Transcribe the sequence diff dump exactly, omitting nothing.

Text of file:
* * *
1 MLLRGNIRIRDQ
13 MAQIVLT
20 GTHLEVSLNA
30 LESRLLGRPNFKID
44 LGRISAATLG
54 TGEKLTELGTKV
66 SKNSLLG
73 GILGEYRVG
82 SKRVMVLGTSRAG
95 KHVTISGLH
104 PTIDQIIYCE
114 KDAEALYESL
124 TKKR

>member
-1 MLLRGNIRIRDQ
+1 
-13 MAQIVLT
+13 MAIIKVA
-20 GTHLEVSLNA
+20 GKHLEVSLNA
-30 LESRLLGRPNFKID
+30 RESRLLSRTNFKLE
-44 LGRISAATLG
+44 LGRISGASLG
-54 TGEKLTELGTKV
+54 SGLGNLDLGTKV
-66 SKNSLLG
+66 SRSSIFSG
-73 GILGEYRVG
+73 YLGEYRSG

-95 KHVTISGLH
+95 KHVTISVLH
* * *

1 MLLRGNIRIRDQ
13 MAQIVLT
20 GTHLEVSLNA
30 LESRLLGRPNFKID
44 LGRISAATLG
54 TGEKLTELGTKV
66 SKNSLLG
73 GILGEYRVG
82 SKRVMVLGTSRAG
95 KHVTISGLH
104 PTIDQIIYCE
114 KDAEALYESL
124 TKKR

>member
-1 MLLRGNIRIRDQ
+1 
-13 MAQIVLT
+13 MAIIKVA
-20 GTHLEVSLNA
+20 GKHLEVSLNA
-30 LESRLLGRPNFKID
+30 RESRLLSRTNFKLE
-44 LGRISAATLG
+44 LGRISGASLG
-54 TGEKLTELGTKV
+54 SGLGNLDLGTKV
-66 SKNSLLG
+66 SRSSIFSG
-73 GILGEYRVG
+73 YLGEYRSG

-95 KHVTISGLH
+95 KHVTISVLH